Designing New Molecules


Jason Masuda has something in common with the alchemists of old. But instead of trying to turn lead into gold, he’s building substances that have never been seen on Earth before.

Masuda is a chemistry professor at Saint Mary’s University who is building new molecules from atoms. He says the idea is to use new combinations of atoms to make an actual physical compound with unique chemical properties.

“In organic chemistry there are a number of functional groups – specific groups of atoms within molecules that have very characteristic properties, such as aldehydes, ketones, and alcohols – but what we’re doing is making functional groups that have not been made before. Organic chemists understand how the normal functional groups react. We make a new arrangement of atoms and then we study them and how they react with other molecules. That gives us insights into their reactivity. That’s what chemistry is about. Reactions.”

The majority of Masuda’s work is done in the lab using glove boxes in an inert environment because many of the molecules he creates are reactive to water and air.

“The compounds that we make are not transient things,” he says. “They are actually something you can physically store in a lab.”

Once a new molecule has been created, Masuda studies it and catalogs its properties in a library of molecules.

“We purify these molecules, we crystallize them and then we analyze them using a variety of techniques. One of the key methods is by using an Xray defractometer on single crystals. That lets us see the places of the atoms in three dimensions.”

Masuda also uses ACENET and Compute Canada computing resources to conduct electronic structure calculations using software called Gaussian09 – a program that places groups of atoms into a structure that is the most stable configuration.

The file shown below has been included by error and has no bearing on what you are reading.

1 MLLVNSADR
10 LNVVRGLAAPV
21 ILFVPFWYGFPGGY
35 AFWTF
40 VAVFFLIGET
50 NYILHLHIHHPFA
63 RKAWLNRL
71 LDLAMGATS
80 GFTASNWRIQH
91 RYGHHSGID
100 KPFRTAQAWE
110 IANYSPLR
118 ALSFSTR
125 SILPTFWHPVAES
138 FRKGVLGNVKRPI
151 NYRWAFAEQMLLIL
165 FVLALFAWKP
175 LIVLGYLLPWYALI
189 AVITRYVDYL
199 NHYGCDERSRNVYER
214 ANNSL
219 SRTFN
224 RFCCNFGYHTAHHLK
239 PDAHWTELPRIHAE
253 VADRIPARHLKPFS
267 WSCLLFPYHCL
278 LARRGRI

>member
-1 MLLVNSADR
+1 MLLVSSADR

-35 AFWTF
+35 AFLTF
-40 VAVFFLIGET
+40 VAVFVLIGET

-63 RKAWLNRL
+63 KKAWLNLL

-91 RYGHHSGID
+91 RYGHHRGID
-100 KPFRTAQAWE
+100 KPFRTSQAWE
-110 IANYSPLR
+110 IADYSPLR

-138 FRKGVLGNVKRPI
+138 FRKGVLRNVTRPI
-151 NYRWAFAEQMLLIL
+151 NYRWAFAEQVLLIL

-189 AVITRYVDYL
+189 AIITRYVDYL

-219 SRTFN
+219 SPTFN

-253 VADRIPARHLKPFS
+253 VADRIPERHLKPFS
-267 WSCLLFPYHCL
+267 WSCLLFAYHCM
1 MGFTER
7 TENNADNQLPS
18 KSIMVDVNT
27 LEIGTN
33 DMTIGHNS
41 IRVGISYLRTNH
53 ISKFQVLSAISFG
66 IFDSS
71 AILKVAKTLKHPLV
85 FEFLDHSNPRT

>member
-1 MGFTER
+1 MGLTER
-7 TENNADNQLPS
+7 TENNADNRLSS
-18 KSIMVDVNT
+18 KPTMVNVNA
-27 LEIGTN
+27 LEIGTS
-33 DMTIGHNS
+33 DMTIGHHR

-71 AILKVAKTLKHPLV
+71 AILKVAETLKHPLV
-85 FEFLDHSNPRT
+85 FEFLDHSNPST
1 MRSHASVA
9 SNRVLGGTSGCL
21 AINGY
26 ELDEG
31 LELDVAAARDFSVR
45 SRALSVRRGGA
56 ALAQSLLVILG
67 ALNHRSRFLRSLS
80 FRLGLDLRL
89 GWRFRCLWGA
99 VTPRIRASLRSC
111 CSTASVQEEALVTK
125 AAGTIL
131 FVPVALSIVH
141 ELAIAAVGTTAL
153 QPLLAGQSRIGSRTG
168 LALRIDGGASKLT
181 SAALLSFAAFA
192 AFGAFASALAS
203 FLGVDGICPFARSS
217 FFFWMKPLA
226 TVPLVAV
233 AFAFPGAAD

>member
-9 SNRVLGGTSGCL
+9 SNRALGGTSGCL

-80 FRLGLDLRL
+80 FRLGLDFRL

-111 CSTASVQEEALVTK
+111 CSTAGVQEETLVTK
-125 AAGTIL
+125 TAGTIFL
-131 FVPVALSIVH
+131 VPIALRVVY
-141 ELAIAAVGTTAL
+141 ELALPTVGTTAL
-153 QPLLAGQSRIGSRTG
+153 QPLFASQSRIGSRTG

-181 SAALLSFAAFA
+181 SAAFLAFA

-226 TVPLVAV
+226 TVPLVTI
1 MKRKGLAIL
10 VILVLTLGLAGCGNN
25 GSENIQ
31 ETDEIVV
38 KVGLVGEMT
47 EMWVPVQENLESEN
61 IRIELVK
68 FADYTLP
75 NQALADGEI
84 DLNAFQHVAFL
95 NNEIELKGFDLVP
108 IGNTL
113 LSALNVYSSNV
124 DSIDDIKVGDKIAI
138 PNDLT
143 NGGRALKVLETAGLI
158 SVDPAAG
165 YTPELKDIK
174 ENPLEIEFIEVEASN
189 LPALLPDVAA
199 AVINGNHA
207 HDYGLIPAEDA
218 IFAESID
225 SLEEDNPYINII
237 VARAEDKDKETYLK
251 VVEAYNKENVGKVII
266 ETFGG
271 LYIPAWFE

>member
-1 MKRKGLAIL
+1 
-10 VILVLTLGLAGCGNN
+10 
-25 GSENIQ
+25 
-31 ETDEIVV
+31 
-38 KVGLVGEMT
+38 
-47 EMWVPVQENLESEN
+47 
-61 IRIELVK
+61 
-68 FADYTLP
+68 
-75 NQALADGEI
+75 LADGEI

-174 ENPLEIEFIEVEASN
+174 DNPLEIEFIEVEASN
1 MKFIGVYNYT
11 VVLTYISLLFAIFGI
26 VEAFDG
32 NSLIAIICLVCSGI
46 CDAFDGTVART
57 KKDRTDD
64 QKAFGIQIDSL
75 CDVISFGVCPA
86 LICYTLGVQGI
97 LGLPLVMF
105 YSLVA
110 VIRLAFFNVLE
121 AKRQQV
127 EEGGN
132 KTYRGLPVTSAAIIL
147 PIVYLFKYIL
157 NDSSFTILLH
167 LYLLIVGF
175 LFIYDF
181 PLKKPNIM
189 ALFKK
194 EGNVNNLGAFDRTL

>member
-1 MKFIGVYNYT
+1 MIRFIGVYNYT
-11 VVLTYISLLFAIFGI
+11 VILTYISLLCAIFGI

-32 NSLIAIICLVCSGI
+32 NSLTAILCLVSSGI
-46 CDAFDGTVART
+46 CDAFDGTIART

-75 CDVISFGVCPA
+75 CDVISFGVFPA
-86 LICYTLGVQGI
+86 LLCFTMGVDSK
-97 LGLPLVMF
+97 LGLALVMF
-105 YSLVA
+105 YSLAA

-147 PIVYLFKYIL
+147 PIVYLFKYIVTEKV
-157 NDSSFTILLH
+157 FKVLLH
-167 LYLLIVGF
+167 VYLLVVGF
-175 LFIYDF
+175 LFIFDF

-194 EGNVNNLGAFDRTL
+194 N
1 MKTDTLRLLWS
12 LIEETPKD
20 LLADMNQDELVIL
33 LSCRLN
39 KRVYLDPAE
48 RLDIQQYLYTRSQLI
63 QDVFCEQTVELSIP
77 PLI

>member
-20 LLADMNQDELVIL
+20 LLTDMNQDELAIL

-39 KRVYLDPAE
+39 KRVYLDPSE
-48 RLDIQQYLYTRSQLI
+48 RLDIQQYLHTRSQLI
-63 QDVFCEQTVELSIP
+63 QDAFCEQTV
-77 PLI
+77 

“We use that alongside our experimental work to predict the reactivity of these molecules,” he says.

Masuda will often use Gaussian to see ahead of time if a molecule will be stable enough to exist in nature.

“Gaussian09 is a great tool to save us from wasting time. Because we’re pushing the boundaries of what nature allows, quite often I will generate a molecule and get it to optimize on ACENET and then, if it looks promising, we’ll make it in the lab. There’s a saying that two hours in the library saves you two months in the lab. It’s the same with ACENET. Sometimes a couple of hours with Gaussian09 will save you weeks or months in the lab.”

While Masuda creates molecules in the name of pure science, he says giving scientists such as cancer researchers a palette of molecules to work with will ultimately have many practical applications as well.

“Basic science leads to new discoveries,” he says. “Often we have no idea what those discoveries will be ahead of time.”